A few cares too many
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CTA. 2002. A few cares too many. Spore 98. CTA, Wageningen, The Netherlands.
Permanent link to cite or share this item: http://hdl.handle.net/10568/46495
External link to download this item: http://spore.cta.int/images/stories/pdf/old/spore98.pdf
The seasonal cyclones stayed away from the Pacific Herbs Business Forum held in mid-February 2002 in Vanuatu. The winds of trade, though, blew like a gale through a sedate encounter of scientists, producers and traders of medicinal plants, blowing...
The seasonal cyclones stayed away from the Pacific Herbs Business Forum held in mid-February 2002 in Vanuatu. The winds of trade, though, blew like a gale through a sedate encounter of scientists, producers and traders of medicinal plants, blowing down quite a few illusions, and a fair number of business plans. The problem at hand was the apparent collapse of the European market (literally on the other side of the world) for the kava plant and its by-products, and worries that the key North American market would go wobbly too. Kava consists of the dried, whole or cut rhizome (stem) or root of Piper methysticum Forster, and has been widely used throughout the Pacific for untold centuries in religious ceremonies, and as a relaxant and socialising substance. With a surge in popularity in the West in the 1990s, and despite some health cautions, the region s exports had risen to US$ 60 million (EUR 69 million) by the end of the decade. Then came a problem of overstocking, followed by drastic allegations that some 20 deaths in northern Europe were related to kava consumption. All it took was for a few European governments to ask their health sectors to voluntarily withdraw kava products from shops, and the economies of several Pacific nations sagged immediately although the smart ones had already been building up alternative exports, such as cloves, ginger, vanilla and flowers. All this turned the three-day Forum into an non-stop 24 hours a day event: the days filled with a richly informative exchange of scientific and trading information on all sorts of medicinal plants. The nights, largely kava-free, bristled with Kava Crisis plans for lobbying the political and economic powers of the West to tone down the situation and seek a reasonable resolution. Somewhat chastened by their vulnerability to the fickle nature of the medicinal plant market, and perhaps, some murmured, to more sinister corporate competition, the hundred-plus delegates from two dozen nations adopted plans to diversify products and avoid over-dependence on market leaders the next one at risk seems to be noni, the juice of the fruit of the Morinda citrifolia L tree. The consensus is that strength lies in numbers and knowledge an object well understood by co-sponsors Commonwealth Secretariat, CTA and CTA s sister Centre for the Development of Enterprise. After a 2000 workshop in Africa, and this none-too pacific forum, plans are now being made for a Caribbean encounter. [caption to illustration] Kava prices have tumbled. What next?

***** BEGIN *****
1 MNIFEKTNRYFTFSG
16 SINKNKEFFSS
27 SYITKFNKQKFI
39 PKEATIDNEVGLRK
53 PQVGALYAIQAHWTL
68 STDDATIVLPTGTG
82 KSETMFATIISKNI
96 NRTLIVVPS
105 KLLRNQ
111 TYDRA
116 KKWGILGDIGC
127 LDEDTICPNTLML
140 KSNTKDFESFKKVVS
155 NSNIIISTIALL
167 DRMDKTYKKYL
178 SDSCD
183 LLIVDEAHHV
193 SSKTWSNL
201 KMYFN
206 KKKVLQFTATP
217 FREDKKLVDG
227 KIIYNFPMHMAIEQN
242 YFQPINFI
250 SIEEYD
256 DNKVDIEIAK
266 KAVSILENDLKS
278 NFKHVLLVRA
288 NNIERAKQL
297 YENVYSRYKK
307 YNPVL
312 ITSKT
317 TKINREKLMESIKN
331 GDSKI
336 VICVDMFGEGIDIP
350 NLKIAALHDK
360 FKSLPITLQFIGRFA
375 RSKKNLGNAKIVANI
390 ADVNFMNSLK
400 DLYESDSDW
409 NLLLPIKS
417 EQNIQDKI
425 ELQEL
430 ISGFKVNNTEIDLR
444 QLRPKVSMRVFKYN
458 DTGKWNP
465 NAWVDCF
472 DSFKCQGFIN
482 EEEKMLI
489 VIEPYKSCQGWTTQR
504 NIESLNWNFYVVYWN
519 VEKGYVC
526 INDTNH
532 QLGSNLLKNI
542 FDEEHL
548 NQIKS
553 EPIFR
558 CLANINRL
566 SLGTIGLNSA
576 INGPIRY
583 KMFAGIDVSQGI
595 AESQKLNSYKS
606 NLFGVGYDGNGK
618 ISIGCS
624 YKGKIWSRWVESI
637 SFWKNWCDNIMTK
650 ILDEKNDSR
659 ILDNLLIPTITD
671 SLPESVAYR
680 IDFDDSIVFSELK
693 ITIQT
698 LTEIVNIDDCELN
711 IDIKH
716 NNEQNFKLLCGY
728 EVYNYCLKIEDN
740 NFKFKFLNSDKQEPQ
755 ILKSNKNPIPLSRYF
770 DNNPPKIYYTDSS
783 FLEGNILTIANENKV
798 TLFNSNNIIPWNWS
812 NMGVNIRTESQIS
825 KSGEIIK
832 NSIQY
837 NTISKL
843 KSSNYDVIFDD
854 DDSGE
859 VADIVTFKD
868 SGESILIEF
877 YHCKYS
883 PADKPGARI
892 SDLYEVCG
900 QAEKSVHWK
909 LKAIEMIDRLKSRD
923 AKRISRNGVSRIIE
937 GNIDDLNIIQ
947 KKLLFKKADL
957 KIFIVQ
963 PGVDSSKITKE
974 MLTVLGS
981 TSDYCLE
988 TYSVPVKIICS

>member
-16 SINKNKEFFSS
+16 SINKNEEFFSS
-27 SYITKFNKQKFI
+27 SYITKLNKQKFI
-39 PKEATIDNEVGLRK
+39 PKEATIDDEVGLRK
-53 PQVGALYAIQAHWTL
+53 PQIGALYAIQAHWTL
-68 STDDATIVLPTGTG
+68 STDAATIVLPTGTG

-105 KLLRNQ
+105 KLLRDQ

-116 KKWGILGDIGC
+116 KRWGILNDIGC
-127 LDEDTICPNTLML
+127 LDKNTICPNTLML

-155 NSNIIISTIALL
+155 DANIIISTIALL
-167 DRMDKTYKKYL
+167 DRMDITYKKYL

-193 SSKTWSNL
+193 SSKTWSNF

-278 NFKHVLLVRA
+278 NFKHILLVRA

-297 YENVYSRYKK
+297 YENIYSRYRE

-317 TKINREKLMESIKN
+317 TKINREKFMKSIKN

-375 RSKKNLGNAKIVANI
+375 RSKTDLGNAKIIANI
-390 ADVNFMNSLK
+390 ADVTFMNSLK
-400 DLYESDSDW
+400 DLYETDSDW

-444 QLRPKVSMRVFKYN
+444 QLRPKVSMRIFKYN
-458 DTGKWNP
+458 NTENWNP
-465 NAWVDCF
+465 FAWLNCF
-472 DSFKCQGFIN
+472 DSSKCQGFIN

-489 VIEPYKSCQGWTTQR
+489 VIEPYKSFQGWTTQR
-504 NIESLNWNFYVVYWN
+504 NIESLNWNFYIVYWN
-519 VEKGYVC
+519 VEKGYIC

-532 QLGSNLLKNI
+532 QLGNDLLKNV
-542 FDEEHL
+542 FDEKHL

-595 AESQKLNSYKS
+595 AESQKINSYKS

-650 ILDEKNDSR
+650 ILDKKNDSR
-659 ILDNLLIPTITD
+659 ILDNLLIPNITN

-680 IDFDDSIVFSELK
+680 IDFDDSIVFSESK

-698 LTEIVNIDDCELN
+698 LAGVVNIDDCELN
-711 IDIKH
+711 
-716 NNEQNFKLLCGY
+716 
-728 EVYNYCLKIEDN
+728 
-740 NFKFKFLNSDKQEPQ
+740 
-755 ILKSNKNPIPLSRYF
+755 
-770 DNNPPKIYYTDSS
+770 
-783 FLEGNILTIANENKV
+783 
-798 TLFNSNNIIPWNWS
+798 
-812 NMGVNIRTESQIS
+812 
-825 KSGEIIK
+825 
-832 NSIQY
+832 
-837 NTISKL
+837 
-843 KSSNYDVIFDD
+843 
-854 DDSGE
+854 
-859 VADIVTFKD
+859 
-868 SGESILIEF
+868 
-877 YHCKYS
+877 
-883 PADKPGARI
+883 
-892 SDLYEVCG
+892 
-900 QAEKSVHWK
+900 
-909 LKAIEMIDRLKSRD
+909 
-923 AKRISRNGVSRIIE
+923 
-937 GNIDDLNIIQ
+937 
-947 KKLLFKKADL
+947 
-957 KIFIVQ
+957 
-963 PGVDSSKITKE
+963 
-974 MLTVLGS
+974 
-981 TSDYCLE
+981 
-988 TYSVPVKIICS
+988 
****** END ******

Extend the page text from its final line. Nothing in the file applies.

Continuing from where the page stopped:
- CTA Spore (English)